[FOUNTAIN]The dawning of ‘The Year of Physics’FWhen the actress Cameron Diaz was interviewed by a movie magazine, the interviewer asked at the end if there was anything she wanted to know. She replied that she would like to know what E=mc2 really means. They both laughed, and then Diaz mumbled that she had meant it. This is how David Bodanis begins the preface of “E=mc2: A Biography of the World’s Most Famous Equation.”
This equation, the most famous one of the 20th century and the most difficult to understand, has changed the face of the world. It altered the concept of time and space, and gave birth to the atomic bombs that destroyed Hiroshima and Nagasaki. The theory was promulgated in 1905, the year Korea and Japan signed the annexation treaty.
A century ago, Albert Einstein published three papers that are now considered to have expanded the boundaries of science. They were about the photoelectric effect, the special theory of relativity, of which the equation E=mc2 was the essential part, and Brownian motion, which provided evidence for the physical existence of molecules.
It was the law of the photoelectric effect, not relativity, for which Einstein was awarded the Nobel Prize in physics in 1921. In his theory, Einstein asserted that radiant energy consists of individual particles, termed “quanta.” The applications of Einstein’s achievements can be found in our daily lives.
Commemorating the centennial of Einstein’s three papers, the United Nations designated 2005 as the International Year of Physics. It also marks the 50th anniversary of Einstein’s death in 1955. On April 18, the anniversary of Einstein’s death, lights will be switched off at Princeton University. Starting with a ceremony proclaiming the Year of Physics on Friday, various events are scheduled throughout the year to commemorate this enlightening field of study.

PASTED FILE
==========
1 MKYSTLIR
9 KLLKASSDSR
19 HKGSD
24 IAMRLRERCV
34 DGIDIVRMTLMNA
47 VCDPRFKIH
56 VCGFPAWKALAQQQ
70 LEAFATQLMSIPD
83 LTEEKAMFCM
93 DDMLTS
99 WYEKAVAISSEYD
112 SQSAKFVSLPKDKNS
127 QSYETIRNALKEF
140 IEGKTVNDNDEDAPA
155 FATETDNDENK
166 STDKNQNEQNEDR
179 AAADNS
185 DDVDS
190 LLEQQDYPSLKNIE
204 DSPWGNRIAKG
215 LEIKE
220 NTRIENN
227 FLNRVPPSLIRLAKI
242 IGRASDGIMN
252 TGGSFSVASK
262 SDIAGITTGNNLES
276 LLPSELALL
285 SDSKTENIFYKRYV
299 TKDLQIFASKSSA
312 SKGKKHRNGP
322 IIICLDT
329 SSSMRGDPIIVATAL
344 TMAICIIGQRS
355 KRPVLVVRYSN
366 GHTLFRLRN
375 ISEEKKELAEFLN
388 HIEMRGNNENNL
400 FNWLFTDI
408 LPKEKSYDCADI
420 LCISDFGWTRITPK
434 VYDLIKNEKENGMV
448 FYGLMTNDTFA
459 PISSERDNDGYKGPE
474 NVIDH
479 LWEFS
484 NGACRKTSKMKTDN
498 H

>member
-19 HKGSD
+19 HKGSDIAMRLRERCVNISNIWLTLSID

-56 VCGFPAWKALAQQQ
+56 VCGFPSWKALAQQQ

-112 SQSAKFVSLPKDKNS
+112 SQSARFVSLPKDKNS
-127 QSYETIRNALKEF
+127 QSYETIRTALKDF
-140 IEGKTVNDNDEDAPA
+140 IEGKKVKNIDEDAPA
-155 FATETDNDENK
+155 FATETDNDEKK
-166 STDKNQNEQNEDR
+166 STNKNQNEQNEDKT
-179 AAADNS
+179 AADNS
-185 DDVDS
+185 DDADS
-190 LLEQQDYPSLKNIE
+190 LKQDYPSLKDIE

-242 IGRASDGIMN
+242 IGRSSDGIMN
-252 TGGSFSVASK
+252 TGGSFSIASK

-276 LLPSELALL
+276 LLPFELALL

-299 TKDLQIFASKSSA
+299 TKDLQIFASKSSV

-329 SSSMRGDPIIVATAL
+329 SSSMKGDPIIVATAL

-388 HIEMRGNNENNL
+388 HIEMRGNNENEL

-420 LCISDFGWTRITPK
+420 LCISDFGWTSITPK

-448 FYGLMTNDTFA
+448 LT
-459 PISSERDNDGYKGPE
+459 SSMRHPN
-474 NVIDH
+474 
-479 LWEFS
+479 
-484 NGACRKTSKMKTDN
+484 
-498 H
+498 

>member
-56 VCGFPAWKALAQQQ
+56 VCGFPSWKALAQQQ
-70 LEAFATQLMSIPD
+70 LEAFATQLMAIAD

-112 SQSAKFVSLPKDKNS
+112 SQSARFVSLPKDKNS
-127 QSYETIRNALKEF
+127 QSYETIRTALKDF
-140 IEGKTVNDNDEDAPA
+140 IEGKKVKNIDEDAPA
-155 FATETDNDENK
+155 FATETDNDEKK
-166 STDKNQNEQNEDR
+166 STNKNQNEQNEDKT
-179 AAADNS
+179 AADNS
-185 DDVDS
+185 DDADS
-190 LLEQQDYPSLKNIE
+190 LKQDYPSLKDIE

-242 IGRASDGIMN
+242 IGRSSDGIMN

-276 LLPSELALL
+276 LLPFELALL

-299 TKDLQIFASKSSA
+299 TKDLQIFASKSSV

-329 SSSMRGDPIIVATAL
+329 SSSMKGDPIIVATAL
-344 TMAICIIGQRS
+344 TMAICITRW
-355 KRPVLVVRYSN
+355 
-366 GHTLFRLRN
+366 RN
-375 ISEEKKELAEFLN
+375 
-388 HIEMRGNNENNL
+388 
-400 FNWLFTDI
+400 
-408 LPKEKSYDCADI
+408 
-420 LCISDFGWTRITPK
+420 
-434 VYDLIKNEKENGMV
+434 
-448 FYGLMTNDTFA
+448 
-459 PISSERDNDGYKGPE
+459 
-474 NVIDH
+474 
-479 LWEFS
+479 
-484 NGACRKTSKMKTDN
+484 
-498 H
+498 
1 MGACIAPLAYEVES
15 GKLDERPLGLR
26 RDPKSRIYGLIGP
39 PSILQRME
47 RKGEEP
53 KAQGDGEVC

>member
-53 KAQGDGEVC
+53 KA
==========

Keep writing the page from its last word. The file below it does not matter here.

Lately, Korean students have increasingly shunned science and engineering majors. Biomedical science is a rare exception, where the number of applicants increased this year, largely thanks to Dr. Hwang Woo-suk. However, physicists worry that physics, the foundation of basic science, is getting cold treatment from students. In the Year of Physics, let’s hope that more aspiring scientists dream of becoming not just the second Hwang Woo-suk but the Einstein of their generation.
by Lee Se-jung
The writer is an editorial writer for the JoongAng Ilbo.
with the Korea JoongAng Daily
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